The Haradrim were tall, primitive and dark-skinned with black hair and eyes, and for that they were called Swertings or Swarthy Men.[14] Those of Near Harad were brown-skinned, with black hair and dark eyes, whereas the people of Far Harad had black skin.[15]

Many Haradrim warriors were seen in bright clothing, such as scarlet robes, and were decorated with golden ornaments, such as collars, earrings, corslets of overlapping brazen plates; they braided their hair with gold. Some tribes painted their bodies. Scarlet and red was also the color of their banners, tips of their spears, and body paint. Their shields were yellow and black with spikes.[14] It is also mentioned that at the end of the Second Age some of the Men in the south had weapons of iron.[16]

To the Gondorians their voices sounded harsh, like shouts of beasts.[17]

The Haradrim had tamed the massive Mûmakil beasts and used them in warfare and, like their masters, were decorated with scarlet and gold. They even strapped towers on their backs, used by Haradrim archers and spearmen.[14]

Half-trolls was a name for a race of Men coming from Far Harad, perhaps one of the tribes of the Haradrim.

[edit] Etymology

Haradrim is a Sindarin name, consisting of the elements harad ("south") + rim ("host")[18] thus meaning "South-people".[7]

Other names were Southerns, Southrons.[7]

[edit] Other versions of the Legendarium

Early variant names for this people were the Haradwaith (from the name of their land) and Haradrians.[19]

[edit] Portrayal in Adaptations

2001-03: The Lord of the Rings (film series):

The Haradrim appear briefly in The Two Towers when Frodo and Sam witness a raid on one of their columns by Faramir's rangers. They are featured more prominently in The Return of the King, in which the battle between the Rohirrim and the Mûmakil is a major action sequence.
While the book depicts the Southron army as primarily cavalry armed with scimitars, we see no horsemen in the movie: the Haradrim fight almost exclusively from platforms mounted on the backs of their monstrous oliphaunts. They have also adorned the animals' tusks with spikes and shafts that crush and impale numerous enemy horsemen.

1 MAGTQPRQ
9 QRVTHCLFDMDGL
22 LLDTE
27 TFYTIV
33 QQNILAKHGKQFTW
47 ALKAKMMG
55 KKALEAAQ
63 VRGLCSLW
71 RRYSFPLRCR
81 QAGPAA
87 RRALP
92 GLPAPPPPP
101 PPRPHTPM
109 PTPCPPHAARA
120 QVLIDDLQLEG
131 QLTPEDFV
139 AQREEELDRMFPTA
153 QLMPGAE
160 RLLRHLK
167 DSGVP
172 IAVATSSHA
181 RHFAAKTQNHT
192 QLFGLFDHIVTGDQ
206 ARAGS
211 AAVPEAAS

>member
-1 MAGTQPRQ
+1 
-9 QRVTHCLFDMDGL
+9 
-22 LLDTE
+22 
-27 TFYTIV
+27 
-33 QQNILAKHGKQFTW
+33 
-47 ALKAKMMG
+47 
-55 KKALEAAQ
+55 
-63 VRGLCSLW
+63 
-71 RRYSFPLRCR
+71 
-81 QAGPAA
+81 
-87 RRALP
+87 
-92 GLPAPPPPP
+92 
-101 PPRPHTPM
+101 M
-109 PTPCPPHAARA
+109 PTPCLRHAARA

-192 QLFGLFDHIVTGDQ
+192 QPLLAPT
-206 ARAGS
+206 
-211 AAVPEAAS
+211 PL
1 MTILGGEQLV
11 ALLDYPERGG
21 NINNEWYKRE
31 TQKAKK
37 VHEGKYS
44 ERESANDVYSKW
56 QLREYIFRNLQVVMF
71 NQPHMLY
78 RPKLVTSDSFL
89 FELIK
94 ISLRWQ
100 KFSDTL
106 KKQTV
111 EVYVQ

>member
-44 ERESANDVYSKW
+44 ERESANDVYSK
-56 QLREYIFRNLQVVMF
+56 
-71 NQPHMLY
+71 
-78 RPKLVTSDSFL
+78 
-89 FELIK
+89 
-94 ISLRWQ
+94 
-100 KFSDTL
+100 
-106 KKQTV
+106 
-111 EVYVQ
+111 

The costumes of the Haradrim in the movie are Middle Eastern in style and dark brown or black in color, while the Haradrim wore red livery in the book.

[edit] See also

[edit] References

  1. Andreas Moehn, "The History of the Men of Darkness" , Lalaith's Middle-earth Science Pages (accessed 29 July 2014)
  2. J.R.R. Tolkien, The Lord of the Rings, Appendix A, "The Númenorean Kings", "Númenor"
  3. J.R.R. Tolkien, Christopher Tolkien (ed.), The Silmarillion, "Akallabêth: The Downfall of Númenor"
  4. J.R.R. Tolkien, The Lord of the Rings, The Return of the King, "The Black Gate Opens"
  5. J.R.R. Tolkien, Christopher Tolkien (ed.), The Silmarillion, "Of the Rings of Power and the Third Age"
  6. 6.0 6.1 J.R.R. Tolkien, The Lord of the Rings, Appendix A, "The Númenorean Kings", "Gondor and the Heirs of Anárion"
  7. 7.0 7.1 7.2 Robert Foster, The Complete Guide to Middle-earth, entry "Haradrim"
  8. J.R.R. Tolkien, The Lord of the Rings, Appendix B, "The Third Age"
  9. J.R.R. Tolkien, The Lord of the Rings, Appendix A, "The House of Eorl", "The Kings of the Mark"
  10. 10.0 10.1 J.R.R. Tolkien, The Lord of the Rings, Appendix B, "The Great Years"
  11. J.R.R. Tolkien, The Lord of the Rings, The Fellowship of the Ring, "The Council of Elrond"
  12. J.R.R. Tolkien, The Lord of the Rings, The Two Towers, "Of Herbs and Stewed Rabbit"
  13. J.R.R. Tolkien, The Lord of the Rings, The Return of the King, "The Battle of the Pelennor Fields"
  14. 14.0 14.1 14.2 J.R.R. Tolkien, The Lord of the Rings, The Two Towers, "Of Herbs and Stewed Rabbit"
  15. J.R.R. Tolkien, The Lord of the Rings, The Two Towers, "The Black Gate is Closed"
  16. J.R.R. Tolkien, Christopher Tolkien (ed.), The Silmarillion, "Of the Rings of Power and the Third Age"
  17. J.R.R. Tolkien, The Lord of the Rings, The Return of the King, "The Siege of Gondor"
  18. J.R.R. Tolkien; Humphrey Carpenter, Christopher Tolkien (eds.), The Letters of J.R.R. Tolkien, Letter 144, (dated 25 April 1954), p. 178
  19. J.R.R. Tolkien, Christopher Tolkien (ed.), Sauron Defeated, pp. 16-7